After years spent in dark comedy clubs and cramped rooms above pubs, Mary O’Hara knows what makes her laugh. But what else can a good joke do? She meets the performers and researchers who say that comedy can change how we think and even how we act.
How do we use language in comedy? What is the social importance of comedy? What are the techniques used with language to create different types of humour? This series looks at how entertainers manipulate language to generate humour, and what this reveals about the nature of comedy and its function in society.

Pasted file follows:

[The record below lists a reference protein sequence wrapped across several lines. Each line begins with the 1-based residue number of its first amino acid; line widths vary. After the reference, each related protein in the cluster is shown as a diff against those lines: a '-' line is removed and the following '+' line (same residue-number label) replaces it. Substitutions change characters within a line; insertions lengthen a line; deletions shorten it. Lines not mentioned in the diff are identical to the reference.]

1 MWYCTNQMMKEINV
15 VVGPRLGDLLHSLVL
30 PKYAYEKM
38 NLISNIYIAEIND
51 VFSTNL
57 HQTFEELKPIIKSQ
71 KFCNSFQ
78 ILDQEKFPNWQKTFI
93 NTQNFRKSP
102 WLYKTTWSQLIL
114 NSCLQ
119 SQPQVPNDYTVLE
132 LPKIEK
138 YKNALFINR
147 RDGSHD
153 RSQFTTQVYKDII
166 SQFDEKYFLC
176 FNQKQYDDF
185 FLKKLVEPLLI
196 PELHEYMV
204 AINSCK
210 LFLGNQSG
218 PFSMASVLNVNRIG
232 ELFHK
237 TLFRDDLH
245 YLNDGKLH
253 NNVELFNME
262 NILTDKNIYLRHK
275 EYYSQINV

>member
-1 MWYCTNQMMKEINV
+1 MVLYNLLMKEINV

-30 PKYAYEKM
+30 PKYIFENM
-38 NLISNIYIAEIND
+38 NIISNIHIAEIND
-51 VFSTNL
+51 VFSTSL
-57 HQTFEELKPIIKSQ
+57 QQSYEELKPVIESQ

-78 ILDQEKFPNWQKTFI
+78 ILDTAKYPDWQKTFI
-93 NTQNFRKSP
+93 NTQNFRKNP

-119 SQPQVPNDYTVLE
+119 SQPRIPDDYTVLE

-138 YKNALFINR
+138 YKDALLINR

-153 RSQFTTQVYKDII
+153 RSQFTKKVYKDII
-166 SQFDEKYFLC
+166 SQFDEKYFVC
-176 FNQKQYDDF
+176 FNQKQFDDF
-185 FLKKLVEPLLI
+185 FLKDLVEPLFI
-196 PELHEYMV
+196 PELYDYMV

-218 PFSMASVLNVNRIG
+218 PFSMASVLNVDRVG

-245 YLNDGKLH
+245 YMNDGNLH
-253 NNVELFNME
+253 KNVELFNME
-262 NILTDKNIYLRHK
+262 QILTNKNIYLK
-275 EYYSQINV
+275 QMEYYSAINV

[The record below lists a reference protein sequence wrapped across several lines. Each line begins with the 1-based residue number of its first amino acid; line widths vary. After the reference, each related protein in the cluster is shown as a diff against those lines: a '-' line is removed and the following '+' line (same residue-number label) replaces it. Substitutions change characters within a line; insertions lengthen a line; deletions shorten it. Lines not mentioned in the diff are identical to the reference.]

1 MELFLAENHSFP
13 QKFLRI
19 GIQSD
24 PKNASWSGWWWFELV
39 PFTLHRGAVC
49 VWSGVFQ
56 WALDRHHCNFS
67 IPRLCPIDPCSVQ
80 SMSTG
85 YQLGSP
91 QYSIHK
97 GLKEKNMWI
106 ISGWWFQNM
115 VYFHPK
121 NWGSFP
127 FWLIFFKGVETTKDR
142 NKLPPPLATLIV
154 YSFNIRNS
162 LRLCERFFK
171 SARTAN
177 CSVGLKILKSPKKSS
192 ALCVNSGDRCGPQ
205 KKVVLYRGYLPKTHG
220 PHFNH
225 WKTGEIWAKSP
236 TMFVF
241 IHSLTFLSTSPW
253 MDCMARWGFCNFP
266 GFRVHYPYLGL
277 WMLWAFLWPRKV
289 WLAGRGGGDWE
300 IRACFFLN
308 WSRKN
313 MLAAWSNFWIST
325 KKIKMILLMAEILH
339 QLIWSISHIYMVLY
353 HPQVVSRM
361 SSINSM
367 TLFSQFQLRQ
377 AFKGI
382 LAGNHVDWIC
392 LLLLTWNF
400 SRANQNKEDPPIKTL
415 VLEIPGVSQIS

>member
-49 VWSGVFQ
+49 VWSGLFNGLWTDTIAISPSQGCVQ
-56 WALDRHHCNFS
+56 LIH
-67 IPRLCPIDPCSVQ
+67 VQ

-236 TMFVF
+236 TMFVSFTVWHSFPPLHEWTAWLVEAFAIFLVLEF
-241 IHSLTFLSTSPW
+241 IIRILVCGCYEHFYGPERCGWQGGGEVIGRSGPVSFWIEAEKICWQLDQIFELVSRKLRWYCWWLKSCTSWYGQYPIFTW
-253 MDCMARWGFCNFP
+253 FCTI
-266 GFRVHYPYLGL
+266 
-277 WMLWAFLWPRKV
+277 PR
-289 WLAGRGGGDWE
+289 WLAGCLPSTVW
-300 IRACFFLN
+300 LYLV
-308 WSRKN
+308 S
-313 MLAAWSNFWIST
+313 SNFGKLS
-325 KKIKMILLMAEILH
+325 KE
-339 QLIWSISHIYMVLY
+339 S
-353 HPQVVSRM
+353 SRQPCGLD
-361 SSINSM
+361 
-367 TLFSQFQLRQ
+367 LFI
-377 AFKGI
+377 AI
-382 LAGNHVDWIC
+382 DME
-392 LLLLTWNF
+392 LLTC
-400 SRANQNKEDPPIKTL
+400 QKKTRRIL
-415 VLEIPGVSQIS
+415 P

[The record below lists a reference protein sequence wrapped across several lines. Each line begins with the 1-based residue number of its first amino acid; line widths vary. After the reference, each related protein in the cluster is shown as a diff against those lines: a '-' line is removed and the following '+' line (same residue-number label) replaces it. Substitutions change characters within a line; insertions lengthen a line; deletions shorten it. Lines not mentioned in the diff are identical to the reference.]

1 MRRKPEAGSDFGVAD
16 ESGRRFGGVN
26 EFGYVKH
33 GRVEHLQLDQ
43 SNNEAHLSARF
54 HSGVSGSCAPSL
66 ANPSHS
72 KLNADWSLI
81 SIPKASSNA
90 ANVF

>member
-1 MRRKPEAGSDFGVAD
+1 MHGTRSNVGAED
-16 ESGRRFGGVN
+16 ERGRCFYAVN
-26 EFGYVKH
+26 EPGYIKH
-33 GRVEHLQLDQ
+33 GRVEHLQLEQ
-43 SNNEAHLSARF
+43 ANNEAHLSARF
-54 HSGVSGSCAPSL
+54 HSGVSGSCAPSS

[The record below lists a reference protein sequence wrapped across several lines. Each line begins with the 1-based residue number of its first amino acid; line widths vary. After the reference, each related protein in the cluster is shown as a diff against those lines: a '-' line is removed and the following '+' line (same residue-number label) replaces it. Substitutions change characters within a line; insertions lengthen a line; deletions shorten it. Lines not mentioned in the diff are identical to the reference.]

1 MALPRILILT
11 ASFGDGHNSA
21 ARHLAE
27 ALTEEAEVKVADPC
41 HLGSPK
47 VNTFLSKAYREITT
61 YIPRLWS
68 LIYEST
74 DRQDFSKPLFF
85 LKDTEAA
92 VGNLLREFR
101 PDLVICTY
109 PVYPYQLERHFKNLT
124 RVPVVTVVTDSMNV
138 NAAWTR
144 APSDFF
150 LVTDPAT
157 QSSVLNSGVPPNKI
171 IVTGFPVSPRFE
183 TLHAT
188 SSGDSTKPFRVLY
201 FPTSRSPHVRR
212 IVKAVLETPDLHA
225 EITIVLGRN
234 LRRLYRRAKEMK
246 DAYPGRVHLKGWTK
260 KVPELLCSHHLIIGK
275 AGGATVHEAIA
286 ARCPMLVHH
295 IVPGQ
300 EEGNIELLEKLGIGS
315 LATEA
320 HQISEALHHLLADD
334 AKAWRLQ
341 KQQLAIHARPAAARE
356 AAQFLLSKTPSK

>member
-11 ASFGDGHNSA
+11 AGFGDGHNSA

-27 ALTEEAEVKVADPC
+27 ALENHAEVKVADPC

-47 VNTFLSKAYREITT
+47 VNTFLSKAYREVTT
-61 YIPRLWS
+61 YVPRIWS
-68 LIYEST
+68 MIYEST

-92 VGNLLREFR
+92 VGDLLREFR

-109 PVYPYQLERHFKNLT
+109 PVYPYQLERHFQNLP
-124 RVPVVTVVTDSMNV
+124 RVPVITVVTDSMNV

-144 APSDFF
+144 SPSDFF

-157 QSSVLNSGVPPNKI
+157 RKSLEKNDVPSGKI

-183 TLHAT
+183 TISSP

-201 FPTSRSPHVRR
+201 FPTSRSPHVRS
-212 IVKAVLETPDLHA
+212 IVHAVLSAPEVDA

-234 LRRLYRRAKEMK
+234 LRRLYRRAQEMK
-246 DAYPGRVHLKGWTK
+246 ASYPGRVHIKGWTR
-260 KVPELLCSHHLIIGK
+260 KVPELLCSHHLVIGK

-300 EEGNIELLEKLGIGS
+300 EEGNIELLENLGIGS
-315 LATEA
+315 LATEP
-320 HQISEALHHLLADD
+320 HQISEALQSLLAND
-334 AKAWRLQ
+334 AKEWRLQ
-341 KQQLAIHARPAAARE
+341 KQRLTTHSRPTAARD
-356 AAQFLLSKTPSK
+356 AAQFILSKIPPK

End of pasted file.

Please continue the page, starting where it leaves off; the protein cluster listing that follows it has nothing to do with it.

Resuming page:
Featuring Henning Wehn, on cross cultural humour, Isy Suttie, on crafting a joke and Graham Fellows on creating his character John Shuttleworth.
During the Lenny's Britain series, we asked for your help with some research. We wanted to understand British humour - and you responded with your jokes. Thanks for taking part in the research - and now, Marie Gillespie shares with OpenLearn some of the findings.
Jokes may be just a bit of fun in our day-to-day lives, lightening a moment or breaking the ice, but they can also offer us an insight into our society – into who we are and how we socialise, says Marie Gillespie
Whether it's a day at the seaside, DIY, gardening, having a drink or going out on the town, we Brits like to have a laugh in our leisure time. So what do we get up to in our time off? How has our leisure time changed? And do we share a sense of humour?